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Familial Benign Hypercalcemia (Hypocalciuric Hypercalcemia): Clinical and Pathogenetic Studies in 21 Families

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Grant support: in part by a fellowship stipend to Dr. Law from the Mayo Foundation, and by grant RR-585 from the National Institutes of Health.

▸Requests for reprints should be addressed to Hunter Heath, III, M.D.; Endocrine Research Unit, 5-164 West Joseph Building, Mayo Clinic; Rochester, MN 55905.

Rochester, Minnesota

Ann Intern Med. 1985;102(4):511-519. doi:10.7326/0003-4819-102-4-511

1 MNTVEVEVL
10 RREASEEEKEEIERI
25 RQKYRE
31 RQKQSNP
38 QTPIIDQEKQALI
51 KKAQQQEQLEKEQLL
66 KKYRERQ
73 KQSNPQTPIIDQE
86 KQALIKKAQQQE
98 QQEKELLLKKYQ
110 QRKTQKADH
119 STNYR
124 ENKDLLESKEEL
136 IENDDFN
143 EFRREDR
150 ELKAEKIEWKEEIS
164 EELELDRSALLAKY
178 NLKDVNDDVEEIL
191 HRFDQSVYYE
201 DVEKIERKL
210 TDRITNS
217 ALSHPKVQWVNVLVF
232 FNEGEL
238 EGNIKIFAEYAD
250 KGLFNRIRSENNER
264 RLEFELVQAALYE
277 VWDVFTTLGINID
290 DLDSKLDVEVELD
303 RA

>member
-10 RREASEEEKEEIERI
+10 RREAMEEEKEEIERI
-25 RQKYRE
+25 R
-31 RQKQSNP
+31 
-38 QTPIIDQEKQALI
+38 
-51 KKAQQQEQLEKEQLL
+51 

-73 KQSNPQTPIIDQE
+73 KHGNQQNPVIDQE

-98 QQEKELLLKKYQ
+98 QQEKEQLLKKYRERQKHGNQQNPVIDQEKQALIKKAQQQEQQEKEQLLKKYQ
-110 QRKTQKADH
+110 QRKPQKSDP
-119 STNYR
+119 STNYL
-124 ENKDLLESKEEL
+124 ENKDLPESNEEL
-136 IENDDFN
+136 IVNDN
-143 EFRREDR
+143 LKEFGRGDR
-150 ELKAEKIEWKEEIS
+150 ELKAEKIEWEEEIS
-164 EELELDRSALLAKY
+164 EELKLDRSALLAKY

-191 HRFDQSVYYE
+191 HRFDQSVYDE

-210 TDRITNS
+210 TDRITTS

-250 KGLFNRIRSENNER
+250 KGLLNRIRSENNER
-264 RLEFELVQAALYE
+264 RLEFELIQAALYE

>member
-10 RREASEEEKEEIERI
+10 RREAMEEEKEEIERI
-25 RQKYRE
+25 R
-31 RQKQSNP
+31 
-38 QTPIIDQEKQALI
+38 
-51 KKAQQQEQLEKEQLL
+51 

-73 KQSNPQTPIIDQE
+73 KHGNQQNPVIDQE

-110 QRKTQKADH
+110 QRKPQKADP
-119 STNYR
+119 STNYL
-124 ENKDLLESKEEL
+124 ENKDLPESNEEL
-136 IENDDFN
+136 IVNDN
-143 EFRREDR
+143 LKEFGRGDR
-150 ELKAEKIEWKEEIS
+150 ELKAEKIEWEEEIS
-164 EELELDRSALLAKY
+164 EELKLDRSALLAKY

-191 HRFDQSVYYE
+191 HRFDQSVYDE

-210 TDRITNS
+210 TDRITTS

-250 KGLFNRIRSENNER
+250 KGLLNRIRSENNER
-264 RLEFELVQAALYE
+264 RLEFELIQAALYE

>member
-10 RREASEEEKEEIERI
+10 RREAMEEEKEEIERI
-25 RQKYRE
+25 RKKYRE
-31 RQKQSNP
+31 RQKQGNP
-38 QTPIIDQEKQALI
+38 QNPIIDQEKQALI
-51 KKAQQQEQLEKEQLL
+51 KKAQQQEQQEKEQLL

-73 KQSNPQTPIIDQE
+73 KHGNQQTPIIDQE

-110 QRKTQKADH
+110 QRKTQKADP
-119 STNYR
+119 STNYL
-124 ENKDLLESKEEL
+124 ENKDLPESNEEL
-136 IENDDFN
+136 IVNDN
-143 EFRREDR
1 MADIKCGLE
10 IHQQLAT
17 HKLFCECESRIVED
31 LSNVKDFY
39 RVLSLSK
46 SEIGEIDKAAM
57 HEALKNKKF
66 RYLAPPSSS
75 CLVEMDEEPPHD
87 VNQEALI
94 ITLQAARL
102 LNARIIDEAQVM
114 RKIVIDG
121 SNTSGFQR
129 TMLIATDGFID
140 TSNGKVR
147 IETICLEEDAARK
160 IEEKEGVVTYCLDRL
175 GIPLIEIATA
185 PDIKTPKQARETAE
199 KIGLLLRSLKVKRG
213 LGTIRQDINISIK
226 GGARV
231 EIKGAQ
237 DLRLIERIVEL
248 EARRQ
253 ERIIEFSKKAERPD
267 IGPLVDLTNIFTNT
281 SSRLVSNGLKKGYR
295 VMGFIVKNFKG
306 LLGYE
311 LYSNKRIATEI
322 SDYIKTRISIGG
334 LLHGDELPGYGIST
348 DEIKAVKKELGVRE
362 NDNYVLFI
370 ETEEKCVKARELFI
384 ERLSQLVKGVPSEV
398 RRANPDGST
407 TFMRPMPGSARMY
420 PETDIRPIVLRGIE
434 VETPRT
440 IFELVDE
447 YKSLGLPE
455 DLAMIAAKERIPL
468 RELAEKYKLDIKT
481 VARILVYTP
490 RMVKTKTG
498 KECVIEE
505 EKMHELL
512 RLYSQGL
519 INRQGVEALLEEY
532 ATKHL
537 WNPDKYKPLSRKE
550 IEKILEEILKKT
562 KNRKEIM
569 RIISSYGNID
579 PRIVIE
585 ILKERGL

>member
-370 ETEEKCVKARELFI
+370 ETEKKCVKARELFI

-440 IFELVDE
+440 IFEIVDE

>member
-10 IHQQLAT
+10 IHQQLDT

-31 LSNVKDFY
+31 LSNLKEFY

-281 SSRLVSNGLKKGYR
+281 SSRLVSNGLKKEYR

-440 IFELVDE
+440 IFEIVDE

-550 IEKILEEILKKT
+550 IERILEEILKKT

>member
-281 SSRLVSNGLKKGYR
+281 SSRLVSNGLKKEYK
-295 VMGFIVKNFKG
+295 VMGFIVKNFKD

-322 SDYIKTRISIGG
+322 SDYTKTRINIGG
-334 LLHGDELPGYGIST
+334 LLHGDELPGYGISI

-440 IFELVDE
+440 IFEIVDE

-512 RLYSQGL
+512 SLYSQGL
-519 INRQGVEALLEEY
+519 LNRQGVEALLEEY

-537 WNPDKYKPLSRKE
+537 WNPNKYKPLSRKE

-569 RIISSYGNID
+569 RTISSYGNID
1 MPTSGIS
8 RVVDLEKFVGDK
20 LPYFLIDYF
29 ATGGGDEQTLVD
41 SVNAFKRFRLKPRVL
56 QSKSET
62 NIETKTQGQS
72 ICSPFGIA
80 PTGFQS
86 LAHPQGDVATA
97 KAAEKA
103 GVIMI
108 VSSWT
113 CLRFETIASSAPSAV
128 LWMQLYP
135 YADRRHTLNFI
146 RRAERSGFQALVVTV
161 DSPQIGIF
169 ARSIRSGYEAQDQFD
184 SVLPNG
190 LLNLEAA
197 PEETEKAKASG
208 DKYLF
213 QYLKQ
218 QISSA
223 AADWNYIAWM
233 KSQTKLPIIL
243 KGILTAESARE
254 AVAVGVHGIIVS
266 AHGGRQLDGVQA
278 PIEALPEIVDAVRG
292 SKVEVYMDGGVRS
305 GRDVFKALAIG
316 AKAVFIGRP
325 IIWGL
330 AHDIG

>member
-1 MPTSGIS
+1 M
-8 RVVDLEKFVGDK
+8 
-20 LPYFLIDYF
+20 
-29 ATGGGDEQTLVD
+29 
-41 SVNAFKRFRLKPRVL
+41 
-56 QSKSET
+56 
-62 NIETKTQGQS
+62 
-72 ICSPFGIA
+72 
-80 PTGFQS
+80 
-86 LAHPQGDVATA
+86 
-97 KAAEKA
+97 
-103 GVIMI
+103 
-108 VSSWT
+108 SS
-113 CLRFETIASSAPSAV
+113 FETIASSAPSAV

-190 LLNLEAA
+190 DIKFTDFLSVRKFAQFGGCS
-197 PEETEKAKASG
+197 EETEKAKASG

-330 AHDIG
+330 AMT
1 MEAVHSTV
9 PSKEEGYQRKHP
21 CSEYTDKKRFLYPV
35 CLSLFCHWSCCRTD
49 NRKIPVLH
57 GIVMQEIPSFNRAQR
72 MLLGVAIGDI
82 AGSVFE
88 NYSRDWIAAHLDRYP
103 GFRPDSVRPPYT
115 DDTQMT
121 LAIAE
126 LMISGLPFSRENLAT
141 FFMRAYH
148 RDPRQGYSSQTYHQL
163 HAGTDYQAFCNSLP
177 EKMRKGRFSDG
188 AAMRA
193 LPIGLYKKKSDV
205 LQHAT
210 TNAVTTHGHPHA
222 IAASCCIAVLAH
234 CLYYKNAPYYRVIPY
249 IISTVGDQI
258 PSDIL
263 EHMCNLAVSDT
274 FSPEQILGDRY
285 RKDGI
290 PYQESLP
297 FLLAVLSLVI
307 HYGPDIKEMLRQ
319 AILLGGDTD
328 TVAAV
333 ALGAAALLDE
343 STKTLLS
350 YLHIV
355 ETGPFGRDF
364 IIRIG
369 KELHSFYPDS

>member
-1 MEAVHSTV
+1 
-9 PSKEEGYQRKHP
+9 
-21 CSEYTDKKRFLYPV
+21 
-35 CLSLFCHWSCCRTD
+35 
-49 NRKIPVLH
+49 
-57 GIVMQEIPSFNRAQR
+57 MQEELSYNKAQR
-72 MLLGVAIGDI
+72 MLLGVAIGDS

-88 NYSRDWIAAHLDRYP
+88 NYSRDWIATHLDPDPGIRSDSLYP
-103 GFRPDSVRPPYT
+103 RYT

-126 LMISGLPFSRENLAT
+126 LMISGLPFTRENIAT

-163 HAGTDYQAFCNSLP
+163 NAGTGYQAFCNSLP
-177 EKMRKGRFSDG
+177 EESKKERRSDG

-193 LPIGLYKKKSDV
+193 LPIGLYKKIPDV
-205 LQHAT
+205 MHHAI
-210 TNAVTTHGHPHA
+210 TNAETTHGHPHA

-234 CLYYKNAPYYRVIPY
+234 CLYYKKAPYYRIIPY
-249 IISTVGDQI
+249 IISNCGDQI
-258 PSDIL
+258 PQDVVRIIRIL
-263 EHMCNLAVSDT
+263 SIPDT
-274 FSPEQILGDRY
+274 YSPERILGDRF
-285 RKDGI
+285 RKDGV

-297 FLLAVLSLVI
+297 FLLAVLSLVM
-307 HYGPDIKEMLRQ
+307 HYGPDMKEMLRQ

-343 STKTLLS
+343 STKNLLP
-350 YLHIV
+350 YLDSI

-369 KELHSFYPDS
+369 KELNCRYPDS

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Familial benign hypercalcemia (hypocalciuric hypercalcemia) was diagnosed in 125 members of 21 families. The syndrome was generally characterized by autosomal dominant inheritance of symptomless, nonprogressive hypercalcemia with normal serum immunoreactive parathyroid hormone concentrations, parathyroid glands that had normal gross and histologic features, relatively low urinary excretion of calcium, and failure to achieve normocalcemia after subtotal parathyroidectomy. Affected persons had normal longevity and no discernible increase in other medical problems except gallstones. The parathyroid glands were not seen using high-resolution ultrasonography. Plasma calcitonin and calcitriol levels were normal or low. Skeletal mass was normal as assessed by photon absorptiometry of the radius and lumbar spine, and fractures were not more frequent. Familial benign hypercalcemia or hypocalciuric hypercalcemia is a distinctive heritable syndrome that should always be considered in the differential diagnosis of asymptomatic hypercalcemia.





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